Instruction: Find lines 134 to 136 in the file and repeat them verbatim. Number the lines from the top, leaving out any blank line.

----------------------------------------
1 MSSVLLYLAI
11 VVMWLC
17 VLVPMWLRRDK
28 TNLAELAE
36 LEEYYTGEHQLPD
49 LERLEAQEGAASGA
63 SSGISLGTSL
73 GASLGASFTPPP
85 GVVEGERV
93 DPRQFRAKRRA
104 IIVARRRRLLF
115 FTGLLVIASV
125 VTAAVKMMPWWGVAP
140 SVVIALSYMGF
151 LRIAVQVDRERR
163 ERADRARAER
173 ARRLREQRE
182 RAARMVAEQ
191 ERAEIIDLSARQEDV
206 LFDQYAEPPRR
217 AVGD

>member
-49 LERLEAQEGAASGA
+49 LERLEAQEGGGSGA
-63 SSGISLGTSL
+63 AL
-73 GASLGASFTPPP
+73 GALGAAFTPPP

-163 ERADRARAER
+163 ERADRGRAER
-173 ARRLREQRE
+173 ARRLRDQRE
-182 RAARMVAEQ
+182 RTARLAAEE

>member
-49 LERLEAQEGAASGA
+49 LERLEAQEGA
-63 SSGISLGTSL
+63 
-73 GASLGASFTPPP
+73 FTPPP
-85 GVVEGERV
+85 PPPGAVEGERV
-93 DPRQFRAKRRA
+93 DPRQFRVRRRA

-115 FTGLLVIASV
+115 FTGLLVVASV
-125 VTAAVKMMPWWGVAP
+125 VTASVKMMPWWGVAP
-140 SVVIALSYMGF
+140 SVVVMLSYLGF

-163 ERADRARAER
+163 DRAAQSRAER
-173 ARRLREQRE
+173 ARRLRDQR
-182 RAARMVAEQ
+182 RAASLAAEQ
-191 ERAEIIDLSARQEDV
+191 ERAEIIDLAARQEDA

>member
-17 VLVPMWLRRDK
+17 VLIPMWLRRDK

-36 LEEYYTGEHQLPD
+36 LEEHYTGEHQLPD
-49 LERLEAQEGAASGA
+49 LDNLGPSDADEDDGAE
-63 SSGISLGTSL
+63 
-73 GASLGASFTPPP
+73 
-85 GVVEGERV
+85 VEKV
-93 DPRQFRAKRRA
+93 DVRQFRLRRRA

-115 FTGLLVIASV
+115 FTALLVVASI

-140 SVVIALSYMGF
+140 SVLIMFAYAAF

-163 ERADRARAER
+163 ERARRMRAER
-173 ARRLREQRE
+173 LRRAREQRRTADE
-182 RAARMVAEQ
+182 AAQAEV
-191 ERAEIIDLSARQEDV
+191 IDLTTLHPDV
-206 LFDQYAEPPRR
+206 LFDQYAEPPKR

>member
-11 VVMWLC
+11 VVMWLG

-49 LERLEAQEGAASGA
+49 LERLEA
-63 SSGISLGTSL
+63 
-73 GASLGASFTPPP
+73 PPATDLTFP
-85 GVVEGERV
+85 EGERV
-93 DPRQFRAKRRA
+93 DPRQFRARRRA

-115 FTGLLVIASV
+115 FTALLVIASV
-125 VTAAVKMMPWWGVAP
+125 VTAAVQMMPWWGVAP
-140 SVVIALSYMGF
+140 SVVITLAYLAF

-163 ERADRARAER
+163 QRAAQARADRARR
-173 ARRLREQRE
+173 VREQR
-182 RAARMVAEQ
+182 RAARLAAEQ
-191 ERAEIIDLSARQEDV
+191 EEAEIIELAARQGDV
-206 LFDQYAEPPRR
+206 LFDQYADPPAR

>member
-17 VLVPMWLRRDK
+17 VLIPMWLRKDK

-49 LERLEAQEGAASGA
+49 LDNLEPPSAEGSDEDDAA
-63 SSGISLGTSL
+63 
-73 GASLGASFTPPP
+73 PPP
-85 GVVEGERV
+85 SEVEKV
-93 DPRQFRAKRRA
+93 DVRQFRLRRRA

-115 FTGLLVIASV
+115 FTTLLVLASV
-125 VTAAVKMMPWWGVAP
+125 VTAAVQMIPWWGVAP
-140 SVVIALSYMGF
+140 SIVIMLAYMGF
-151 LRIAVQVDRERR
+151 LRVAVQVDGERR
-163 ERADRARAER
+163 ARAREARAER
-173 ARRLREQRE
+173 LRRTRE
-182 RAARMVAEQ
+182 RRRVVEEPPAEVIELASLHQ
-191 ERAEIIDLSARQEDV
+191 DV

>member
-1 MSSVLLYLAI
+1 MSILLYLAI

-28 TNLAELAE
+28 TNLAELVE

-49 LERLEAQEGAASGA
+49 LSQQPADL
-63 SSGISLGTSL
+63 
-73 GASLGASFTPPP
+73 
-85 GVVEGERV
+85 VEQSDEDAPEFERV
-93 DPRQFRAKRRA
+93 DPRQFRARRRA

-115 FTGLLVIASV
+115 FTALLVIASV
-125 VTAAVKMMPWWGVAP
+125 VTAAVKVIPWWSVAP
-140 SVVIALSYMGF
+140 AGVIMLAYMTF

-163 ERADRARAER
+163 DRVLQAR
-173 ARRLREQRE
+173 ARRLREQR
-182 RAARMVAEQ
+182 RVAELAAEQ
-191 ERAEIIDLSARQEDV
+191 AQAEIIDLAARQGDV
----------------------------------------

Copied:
+125 VTAAVQMIPWWGVAP
-140 SVVIALSYMGF
+140 SIVIMLAYMGF